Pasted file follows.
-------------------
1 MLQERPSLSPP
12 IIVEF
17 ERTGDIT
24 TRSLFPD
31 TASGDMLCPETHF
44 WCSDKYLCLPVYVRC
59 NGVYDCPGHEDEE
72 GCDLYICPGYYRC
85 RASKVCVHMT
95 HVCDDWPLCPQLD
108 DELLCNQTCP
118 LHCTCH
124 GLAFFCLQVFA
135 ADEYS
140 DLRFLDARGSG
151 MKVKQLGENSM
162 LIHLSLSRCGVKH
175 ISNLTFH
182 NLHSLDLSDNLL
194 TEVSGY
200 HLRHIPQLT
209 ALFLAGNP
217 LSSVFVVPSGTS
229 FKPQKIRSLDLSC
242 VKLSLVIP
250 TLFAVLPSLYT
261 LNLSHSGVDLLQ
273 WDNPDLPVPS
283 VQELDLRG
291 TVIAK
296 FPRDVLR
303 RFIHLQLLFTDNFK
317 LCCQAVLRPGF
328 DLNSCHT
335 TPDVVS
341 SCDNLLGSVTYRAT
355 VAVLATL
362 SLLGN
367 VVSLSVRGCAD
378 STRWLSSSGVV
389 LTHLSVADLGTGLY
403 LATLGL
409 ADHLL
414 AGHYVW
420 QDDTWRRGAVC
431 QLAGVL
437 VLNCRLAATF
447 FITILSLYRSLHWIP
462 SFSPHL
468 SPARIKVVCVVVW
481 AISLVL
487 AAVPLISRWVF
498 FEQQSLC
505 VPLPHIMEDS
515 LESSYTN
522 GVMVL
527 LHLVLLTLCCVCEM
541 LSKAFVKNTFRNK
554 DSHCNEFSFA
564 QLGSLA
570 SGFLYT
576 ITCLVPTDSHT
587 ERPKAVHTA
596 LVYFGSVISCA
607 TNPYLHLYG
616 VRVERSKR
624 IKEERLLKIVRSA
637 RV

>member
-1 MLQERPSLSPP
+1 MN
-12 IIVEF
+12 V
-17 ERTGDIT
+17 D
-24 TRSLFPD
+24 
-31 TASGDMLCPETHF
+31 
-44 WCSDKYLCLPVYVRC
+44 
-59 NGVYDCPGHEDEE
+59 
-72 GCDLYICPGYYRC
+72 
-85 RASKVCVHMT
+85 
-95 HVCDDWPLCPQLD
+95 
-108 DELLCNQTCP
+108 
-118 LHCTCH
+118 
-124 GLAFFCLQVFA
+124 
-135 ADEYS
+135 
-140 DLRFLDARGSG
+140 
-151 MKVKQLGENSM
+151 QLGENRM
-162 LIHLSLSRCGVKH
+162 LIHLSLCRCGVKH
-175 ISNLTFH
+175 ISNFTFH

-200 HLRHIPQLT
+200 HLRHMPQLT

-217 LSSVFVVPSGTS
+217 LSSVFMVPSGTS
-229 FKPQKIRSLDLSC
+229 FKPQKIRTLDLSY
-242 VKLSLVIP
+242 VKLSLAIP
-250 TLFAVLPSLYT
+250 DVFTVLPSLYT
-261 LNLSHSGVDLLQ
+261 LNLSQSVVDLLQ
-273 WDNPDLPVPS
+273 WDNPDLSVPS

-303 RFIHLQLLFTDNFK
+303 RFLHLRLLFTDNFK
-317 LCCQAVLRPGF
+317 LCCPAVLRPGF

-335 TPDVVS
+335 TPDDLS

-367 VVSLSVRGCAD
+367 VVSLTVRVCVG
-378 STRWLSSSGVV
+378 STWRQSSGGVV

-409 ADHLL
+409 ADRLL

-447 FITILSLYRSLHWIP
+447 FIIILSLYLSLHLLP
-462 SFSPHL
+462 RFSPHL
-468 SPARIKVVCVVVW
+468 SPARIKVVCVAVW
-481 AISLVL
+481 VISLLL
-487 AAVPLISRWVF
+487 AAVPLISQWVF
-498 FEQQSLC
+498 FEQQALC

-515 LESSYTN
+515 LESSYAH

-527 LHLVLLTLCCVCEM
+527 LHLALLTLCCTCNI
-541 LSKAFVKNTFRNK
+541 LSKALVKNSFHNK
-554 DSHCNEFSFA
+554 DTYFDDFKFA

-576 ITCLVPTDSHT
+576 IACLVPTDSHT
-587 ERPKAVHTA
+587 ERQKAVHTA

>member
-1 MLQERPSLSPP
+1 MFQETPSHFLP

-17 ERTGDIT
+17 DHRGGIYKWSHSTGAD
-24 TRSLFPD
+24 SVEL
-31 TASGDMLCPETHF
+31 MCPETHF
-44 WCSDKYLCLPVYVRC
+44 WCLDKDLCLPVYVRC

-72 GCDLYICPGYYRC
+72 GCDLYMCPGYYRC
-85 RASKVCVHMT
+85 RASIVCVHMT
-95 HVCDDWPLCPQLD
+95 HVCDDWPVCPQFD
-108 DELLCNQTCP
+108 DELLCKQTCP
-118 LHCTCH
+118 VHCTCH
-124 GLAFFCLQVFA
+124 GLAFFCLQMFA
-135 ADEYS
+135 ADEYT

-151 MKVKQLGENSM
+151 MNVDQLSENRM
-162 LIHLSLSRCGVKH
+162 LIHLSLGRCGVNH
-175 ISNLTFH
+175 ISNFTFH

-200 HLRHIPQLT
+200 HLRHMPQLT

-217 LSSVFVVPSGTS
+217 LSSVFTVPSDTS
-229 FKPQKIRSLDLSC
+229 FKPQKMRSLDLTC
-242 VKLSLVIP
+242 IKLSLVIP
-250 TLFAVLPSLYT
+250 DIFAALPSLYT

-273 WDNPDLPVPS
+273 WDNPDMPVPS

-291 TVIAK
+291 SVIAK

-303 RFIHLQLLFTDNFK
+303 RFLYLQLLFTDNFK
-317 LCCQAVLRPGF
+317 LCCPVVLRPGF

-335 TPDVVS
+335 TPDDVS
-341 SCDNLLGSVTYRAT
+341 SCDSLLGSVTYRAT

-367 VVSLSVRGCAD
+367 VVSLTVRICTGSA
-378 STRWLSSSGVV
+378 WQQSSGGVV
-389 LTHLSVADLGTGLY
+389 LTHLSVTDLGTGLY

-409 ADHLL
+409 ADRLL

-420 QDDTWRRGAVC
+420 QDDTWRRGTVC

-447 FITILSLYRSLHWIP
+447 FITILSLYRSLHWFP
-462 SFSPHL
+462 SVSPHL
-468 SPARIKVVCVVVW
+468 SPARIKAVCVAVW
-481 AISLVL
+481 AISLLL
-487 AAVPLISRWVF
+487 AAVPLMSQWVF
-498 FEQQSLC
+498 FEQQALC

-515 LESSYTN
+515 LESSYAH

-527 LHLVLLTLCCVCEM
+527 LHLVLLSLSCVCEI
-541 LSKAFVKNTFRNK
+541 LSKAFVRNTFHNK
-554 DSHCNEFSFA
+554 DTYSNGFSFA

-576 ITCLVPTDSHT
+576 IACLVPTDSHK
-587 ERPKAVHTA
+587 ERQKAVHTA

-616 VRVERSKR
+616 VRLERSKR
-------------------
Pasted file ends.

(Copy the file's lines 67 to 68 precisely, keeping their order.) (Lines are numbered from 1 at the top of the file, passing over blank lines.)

624 IKEERLLKIVRSA
637 RV